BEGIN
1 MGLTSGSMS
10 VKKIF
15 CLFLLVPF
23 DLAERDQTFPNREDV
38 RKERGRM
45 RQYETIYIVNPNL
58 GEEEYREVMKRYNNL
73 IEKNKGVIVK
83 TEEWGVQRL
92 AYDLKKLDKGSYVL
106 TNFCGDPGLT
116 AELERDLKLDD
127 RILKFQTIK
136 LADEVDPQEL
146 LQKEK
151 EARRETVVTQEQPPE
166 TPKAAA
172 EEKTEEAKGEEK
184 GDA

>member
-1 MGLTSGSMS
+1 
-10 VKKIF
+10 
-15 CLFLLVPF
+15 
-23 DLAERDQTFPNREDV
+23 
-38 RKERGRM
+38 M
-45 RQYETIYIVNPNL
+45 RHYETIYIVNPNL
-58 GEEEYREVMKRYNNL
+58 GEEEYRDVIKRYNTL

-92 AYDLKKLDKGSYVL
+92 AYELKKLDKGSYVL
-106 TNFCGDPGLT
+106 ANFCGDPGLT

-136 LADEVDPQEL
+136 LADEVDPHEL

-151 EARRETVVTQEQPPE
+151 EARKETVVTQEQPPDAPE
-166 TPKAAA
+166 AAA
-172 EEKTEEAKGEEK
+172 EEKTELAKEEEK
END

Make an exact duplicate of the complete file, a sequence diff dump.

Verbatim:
1 MGLTSGSMS
10 VKKIF
15 CLFLLVPF
23 DLAERDQTFPNREDV
38 RKERGRM
45 RQYETIYIVNPNL
58 GEEEYREVMKRYNNL
73 IEKNKGVIVK
83 TEEWGVQRL
92 AYDLKKLDKGSYVL
106 TNFCGDPGLT
116 AELERDLKLDD
127 RILKFQTIK
136 LADEVDPQEL
146 LQKEK
151 EARRETVVTQEQPPE
166 TPKAAA
172 EEKTEEAKGEEK
184 GDA

>member
-1 MGLTSGSMS
+1 
-10 VKKIF
+10 
-15 CLFLLVPF
+15 
-23 DLAERDQTFPNREDV
+23 
-38 RKERGRM
+38 M
-45 RQYETIYIVNPNL
+45 RHYETIYIVNPNL
-58 GEEEYREVMKRYNNL
+58 GEEEYRDVIKRYNTL

-92 AYDLKKLDKGSYVL
+92 AYELKKLDKGSYVL
-106 TNFCGDPGLT
+106 ANFCGDPGLT

-136 LADEVDPQEL
+136 LADEVDPHEL

-151 EARRETVVTQEQPPE
+151 EARKETVVTQEQPPDAPE
-166 TPKAAA
+166 AAA
-172 EEKTEEAKGEEK
+172 EEKTELAKEEEK